Any citation created before July 30, 2012 will labeled as a “Cited page.” New citations will be saved as cited passages, pages or articles.

We also added the ability to view new citations from your projects or the book or article where you created them.

Notes (0)
Bookmarks (0)

You have no saved items from this article

Project items include:
  • Saved book/article
  • Highlights
  • Quotes/citations
  • Notes
  • Bookmarks
Notes
Cite this article

Cited article

Style
Citations are available only to our active members.
Sign up now to cite pages or passages in MLA, APA and Chicago citation styles.

(Einhorn, 1992, p. 25)

(Einhorn 25)

1

1. Lois J. Einhorn, Abraham Lincoln, the Orator: Penetrating the Lincoln Legend (Westport, CT: Greenwood Press, 1992), 25, http://www.questia.com/read/27419298.

Cited article

The Impact of Intermedia and Newspaper Competition on Advertising Linage in Daily Newspapers
Settings

Settings

Typeface
Text size Smaller Larger Reset View mode
Search within

Search within this article

Look up

Look up a word

  • Dictionary
  • Thesaurus
Please submit a word or phrase above.
Print this page

Print this page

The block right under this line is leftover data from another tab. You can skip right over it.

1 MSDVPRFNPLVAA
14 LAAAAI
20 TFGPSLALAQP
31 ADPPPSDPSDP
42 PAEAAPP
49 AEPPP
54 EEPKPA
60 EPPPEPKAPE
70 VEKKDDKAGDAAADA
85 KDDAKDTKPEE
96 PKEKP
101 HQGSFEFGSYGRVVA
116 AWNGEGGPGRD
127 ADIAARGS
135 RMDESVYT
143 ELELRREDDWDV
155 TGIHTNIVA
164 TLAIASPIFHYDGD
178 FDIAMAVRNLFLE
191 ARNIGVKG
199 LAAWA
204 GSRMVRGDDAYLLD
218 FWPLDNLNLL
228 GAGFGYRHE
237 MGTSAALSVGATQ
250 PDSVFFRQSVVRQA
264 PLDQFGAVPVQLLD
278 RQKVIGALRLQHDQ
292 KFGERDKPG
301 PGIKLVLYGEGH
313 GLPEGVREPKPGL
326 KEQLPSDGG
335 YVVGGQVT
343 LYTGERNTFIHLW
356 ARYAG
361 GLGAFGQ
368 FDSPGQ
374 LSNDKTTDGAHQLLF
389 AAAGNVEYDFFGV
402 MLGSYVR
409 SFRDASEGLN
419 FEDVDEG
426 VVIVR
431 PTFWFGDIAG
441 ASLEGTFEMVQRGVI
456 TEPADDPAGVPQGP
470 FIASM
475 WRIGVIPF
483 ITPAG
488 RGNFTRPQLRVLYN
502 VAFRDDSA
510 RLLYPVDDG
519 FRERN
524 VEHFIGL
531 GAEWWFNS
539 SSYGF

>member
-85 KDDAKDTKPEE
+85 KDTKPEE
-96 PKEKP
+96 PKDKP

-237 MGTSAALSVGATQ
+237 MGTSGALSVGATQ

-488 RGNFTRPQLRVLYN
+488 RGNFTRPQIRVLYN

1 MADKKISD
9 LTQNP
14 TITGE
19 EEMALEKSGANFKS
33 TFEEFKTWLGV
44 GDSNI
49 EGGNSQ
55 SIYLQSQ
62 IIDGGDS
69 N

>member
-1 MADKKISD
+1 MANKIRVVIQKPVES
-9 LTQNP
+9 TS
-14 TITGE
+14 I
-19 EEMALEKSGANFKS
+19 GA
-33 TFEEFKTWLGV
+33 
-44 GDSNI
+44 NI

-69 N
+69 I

Why can't I print more than one page at a time?

Help
Full screen

matching results for page

    Questia reader help

    How to highlight and cite specific passages

    1. Click or tap the first word you want to select.
    2. Click or tap the last word you want to select, and you’ll see everything in between get selected.
    3. You’ll then get a menu of options like creating a highlight or a citation from that passage of text.

    OK, got it!

    Cited passage

    Style
    Citations are available only to our active members.
    Sign up now to cite pages or passages in MLA, APA and Chicago citation styles.

    "Portraying himself as an honest, ordinary person helped Lincoln identify with his audiences." (Einhorn, 1992, p. 25).

    "Portraying himself as an honest, ordinary person helped Lincoln identify with his audiences." (Einhorn 25)

    "Portraying himself as an honest, ordinary person helped Lincoln identify with his audiences."1

    1. Lois J. Einhorn, Abraham Lincoln, the Orator: Penetrating the Lincoln Legend (Westport, CT: Greenwood Press, 1992), 25, http://www.questia.com/read/27419298.

    Cited passage

    Thanks for trying Questia!

    Please continue trying out our research tools, but please note, full functionality is available only to our active members.

    Your work will be lost once you leave this Web page.

    For full access in an ad-free environment, sign up now for a FREE, 1-day trial.

    Already a member? Log in now.